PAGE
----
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World stocks mixed ahead of US inflation, metals soar

World stocks mixed ahead of US inflation, metals soar

By Tom Westbrook and Samuel Indyk

LONDON (Reuters) -Global shares were mixed on Tuesday ahead of this week’s U.S. inflation data and a crucial European Central Bank meeting, while industrial metals prices extended recent gains on expectations of a worldwide manufacturing rebound.

The pan-European STOXX 600 index fell 0.2%, while futures on Wall Street were muted.

“Stock markets seem to be in a holding pattern at the moment and I think that will continue until we get more clarity on inflation and the state of the economy,” said Dan Boardman-Weston, CIO at BRI Wealth Management.

“Markets are waiting to see what the inflation print is and how that changes expectations for rate cuts going forward.”

Expectations for U.S. rate cuts have been receding this year on the back of robust economic activity and sticky inflation.

Traders are now pricing about 62 basis points (bps) of cuts from the Federal Reserve in 2024, implying around two or three quarter-point cuts, down from around 150 bps at the start of the year.

“For now at least, the main theme has been the continuation of last week’s trends, including more and more doubts about rate cuts this year, and growing fears about inflation,” Deutsche Bank strategist Jim Reid said.

It is a similar story in Europe, where the focus is on Thursday’s ECB policy announcement, with markets expected to scour comments from President Christine Lagarde for hints that rates could be cut in June.

Germany’s 10-year bund yield, the euro area’s benchmark, dipped to 2.397% on Tuesday after touching a three-week high of 2.457% the day before, while the euro held firm at $1.0868.

The yen, meanwhile, continues to face heavy pressure as investors see any lags in global rate cuts as leaving the gap wide with Japan’s near-zero interest rates.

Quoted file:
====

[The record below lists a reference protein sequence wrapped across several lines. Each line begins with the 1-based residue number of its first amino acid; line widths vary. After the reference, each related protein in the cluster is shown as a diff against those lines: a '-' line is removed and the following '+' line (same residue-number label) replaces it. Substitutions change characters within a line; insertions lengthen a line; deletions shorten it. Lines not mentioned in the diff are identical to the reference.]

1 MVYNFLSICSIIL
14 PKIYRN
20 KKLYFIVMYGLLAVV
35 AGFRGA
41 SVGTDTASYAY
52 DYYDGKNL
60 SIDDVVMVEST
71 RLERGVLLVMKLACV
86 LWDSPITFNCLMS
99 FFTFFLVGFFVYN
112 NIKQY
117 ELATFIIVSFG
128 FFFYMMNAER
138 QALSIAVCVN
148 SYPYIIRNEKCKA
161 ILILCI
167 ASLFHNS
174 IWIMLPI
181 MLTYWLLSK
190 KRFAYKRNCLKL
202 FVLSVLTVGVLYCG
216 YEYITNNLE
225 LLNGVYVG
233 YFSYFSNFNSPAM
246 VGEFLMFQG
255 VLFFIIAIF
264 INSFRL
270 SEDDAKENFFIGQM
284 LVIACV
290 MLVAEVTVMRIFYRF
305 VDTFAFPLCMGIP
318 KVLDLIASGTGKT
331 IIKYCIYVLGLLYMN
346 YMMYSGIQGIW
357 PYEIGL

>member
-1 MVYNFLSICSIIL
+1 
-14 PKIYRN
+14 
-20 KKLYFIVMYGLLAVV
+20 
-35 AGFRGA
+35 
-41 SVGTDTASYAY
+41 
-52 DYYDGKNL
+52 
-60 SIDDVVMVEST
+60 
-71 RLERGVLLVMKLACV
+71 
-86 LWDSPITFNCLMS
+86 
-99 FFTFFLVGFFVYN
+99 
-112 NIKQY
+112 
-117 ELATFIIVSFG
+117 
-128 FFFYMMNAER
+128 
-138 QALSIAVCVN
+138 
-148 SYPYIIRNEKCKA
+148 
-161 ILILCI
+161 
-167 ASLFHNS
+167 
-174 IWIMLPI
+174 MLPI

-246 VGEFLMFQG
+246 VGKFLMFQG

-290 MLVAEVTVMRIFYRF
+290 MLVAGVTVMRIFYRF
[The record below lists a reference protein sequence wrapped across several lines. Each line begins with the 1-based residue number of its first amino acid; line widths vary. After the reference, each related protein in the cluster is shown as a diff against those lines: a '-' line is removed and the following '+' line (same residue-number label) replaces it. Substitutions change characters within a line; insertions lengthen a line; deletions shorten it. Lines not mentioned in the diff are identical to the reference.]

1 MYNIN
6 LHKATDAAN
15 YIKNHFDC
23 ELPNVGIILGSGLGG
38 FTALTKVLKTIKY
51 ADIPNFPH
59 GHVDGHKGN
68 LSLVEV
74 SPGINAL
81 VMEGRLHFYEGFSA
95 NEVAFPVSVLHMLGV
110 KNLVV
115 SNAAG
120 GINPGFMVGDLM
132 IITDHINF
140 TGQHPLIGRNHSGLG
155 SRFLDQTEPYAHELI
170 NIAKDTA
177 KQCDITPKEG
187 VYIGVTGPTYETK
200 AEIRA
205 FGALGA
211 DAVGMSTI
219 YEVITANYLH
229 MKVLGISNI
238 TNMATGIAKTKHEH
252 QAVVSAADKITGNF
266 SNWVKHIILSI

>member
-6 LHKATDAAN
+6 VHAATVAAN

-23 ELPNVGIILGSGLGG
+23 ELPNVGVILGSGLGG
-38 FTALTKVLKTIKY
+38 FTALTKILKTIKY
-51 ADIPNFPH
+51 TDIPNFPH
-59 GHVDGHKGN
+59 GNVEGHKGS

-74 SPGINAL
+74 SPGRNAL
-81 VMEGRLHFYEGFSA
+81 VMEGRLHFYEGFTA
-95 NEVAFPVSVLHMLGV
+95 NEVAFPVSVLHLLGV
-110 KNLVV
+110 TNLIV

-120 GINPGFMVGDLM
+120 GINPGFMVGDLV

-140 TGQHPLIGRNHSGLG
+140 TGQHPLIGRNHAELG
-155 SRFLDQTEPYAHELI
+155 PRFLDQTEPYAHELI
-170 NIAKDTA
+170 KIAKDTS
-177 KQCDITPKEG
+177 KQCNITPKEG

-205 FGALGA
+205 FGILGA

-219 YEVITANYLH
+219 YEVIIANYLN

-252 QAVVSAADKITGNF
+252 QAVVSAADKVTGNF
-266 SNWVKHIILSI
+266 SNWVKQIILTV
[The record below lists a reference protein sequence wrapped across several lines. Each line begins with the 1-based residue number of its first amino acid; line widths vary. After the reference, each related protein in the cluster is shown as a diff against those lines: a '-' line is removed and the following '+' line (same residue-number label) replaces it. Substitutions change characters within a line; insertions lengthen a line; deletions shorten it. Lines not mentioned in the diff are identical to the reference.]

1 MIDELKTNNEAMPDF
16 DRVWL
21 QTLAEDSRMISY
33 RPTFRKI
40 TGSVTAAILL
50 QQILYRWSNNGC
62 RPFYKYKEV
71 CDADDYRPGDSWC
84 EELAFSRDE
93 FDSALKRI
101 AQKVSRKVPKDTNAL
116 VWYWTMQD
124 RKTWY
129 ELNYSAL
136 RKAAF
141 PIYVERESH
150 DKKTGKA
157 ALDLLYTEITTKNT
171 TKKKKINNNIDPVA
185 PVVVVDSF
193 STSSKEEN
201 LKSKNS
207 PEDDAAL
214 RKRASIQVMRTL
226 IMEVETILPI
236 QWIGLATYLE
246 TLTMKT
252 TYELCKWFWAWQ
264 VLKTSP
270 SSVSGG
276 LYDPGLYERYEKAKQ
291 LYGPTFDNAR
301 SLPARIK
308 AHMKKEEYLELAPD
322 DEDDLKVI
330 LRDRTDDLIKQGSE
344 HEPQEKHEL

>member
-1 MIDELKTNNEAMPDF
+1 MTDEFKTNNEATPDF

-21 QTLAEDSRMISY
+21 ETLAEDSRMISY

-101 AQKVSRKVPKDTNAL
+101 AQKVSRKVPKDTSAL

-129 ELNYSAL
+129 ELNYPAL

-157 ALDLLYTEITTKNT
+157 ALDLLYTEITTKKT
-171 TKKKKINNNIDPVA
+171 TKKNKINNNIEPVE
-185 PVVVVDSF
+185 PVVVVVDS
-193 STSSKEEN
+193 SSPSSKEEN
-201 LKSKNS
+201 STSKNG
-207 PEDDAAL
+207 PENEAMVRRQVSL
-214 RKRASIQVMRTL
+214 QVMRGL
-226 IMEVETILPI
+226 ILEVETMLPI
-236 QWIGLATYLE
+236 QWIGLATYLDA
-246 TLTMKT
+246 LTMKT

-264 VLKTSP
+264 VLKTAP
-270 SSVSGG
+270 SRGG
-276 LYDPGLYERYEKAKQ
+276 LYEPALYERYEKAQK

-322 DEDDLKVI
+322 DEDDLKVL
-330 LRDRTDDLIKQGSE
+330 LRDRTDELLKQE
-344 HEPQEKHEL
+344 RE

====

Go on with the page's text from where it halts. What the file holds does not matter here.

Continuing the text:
At 151.81 per dollar, the yen is a whisker from last month’s 34-year low of 151.975. Against the euro, the yen is at its weakest for 2-1/2 weeks at 165.

Japanese Finance Minister Shunichi Suzuki said authorities would not rule out any options in dealing with excessive yen moves, repeating his warning that Tokyo is ready to act against the currency’s recent sharp declines.

“We expect (Japan) to intervene above 152, but not immediately on a break,” Standard Chartered strategist Steve Englander said in a note to clients.


Meanwhile, industrial metals prices extended their gains on Tuesday amid expectations of a worldwide manufacturing rebound, while shares in the Asia-Pacific region rose.

MSCI’s broadest index of Asia-Pacific shares outside Japan increased 0.7%. Japan’s Nikkei 225 rose 1.1%. That left MSCI’s broadest gauge of global stocks up 0.1%.

In Shanghai, the most-traded May copper futures rose to a record high, while zinc and tin made multi-month peaks and aluminium traded just below Monday’s two-year top. [MET/L]

Even iron ore, battered by China’s property downturn, ended at its highest level since March 25. [IRONORE/]

“It’s pretty much a China bet,” said Vishnu Varathan, head of economics at Mizuho Bank in Singapore.

“It’s coincided with a global manufacturing bottoming, and I think that plays well into China’s industrial recovery. That aspect of it is a broader-based story for metals.”

On Monday, data showed German industrial production rose more than expected in February.

Last week, data showed U.S. manufacturing growing for the first time in one-and-a-half years. China’s manufacturing activity expanded for the first time in six months in March.

Meanwhile, spot gold hit a record high for the eighth session in a row, supported by central bank buying and heightened geopolitical tensions, according to analysts.

“I think the rally may continue in the short-term,” BRI’s Boardman-Weston said.

“There are a few reasons why it has moved up and I think it has legs behind it.”

(Reporting by Tom Westbrook and Samuel Indyk; Additional reporting by Mai Nguyen; Editing by Himani Sarkar, Mark Potter and Tomasz Janowski)

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